Have you ever gotten a static shock when petting a cat? Their remarkable ability to store electric charge
made them one of the most valuable research tools of early electric-physicists . As long ago as the 1600’s,
English physicist William Blanpied wrote, “An amber rod rubbed vigorously with a piece of animal fur
accelerates small objects such as pieces of paper or pith balls toward it.”
“If only amber could be charged, the effect could be discussed as a curious property of amber alone,” Prof.
Blanpied wrote. “But many other substances exhibit an analogous behavior. Rubber, for instance, also
becomes charged if rubbed with cat fur.”
Erwin Schrodinger was one of the pioneering quantum physicists of the 20th century. Schrodinger was puzzled by some scientists’ explanations of how an atom could somehow be in two distinct states, “superposed” at the same time, until forced to make up its mind when observed by a scientist. In order to illustrate the absurdity of the theory, Schrodinger proposed this thought-experiment. (Paraphrasing): “Put a cat in a box, with an atom that either will decay or will not decay. If the atom decays, it triggers a flask of poison that kills the cat. But before we open the box, we don’t know if the cat is alive or dead! Are you to say that the cat is both living and dead, in superposed states, until we open the box?” Here’s a cute interactive Schrodinger’s cat experiment.
Mice are by far the most commonly used animals for scientific research. Not only are they inexpensive and quick / easy to reproduce, but mice share remarkable genetic similarities to humans. The length of the human and mouse genomes are virtually identical, and in fact our two species have a 99% genetic overlap. Laboratory mice have helped make amazing breakthroughs in studies of cancer, obesity, immunology, drug abuse, the psychology of learning, and the growth of stem cells. Mice have become the most genetically engineered of all creatures. (Please note: Christine O’Donnell’s claim that scientists have bred mice with “fully functioning human brains” is, sadly, completely false!!) In 2009, scientists levitated lab mice with powerful magnets, to help study the effect of weightlessness on astronauts.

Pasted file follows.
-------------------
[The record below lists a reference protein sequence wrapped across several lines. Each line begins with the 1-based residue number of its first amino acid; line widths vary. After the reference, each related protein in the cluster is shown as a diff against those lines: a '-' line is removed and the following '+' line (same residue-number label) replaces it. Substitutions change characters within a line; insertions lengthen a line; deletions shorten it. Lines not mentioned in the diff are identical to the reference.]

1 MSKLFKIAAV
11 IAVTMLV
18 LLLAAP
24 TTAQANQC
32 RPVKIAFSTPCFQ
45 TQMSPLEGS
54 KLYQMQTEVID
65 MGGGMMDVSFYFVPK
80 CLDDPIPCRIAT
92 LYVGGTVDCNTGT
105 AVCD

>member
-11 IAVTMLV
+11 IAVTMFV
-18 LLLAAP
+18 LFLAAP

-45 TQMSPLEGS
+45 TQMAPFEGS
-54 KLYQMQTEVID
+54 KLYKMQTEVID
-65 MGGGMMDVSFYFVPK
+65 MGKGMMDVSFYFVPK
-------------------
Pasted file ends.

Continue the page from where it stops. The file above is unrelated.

Cats have unique physiological properties that provide us with lessons in biology, neurology, physics, and engineering! For example, cats are famous for their ability to survive falls and “always land on their feet.” A cat is able to land on its feet because it has an incredible sense of balance, as well as a very flexible skeleto-muscular structure (for instance, 30 vertebrae and a free-floating collar bone). A cat controls the rate of spin in various parts of its body by extending or shortening its limbs, which shows expertise in the principles of angular momentum and moment of inertia! I have confirmed this cat-talent experimentally, and it happens very quickly. I dropped Tigerius (onto my soft, cushy bed, of course) from an upside-down position, and he was able to land on his feet even when dropped from a height of only about 18 inches!
Students at the Physics Department at Drury University have developed a robot that uses motions and contortions of its body to orient itself in zero gravity. According to the project site, ‘If you’ve ever seen a cat land on its feet after falling while upside down then you’ve seen the idea behind our project.’ The effort is a proposal for the NASA Reduced Gravity Student Flight Opportunities Program.
Furthermore, since a cat has a high area-to-mass ratio and can fan out like a flying squirrel to create high air resistance, its “terminal velocity,” or fastest speed achieved in free-fall, is often low enough to be non-fatal, even when falling from a great height! Of course, cats can (and often are) injured in falls, so don’t encourage your feline friends to walk the balcony rails!
A cat’s purr is another example of its unique physical and mental assets. A cat’s laryngeal muscles create a separation between the vocal chords, which produces the purr during inhaling as well as exhaling. Studies have shown that the movement of the laryngeal muscles is controlled by a unique “neural oscillator” in the cat’s brain.
Mice and Human Migration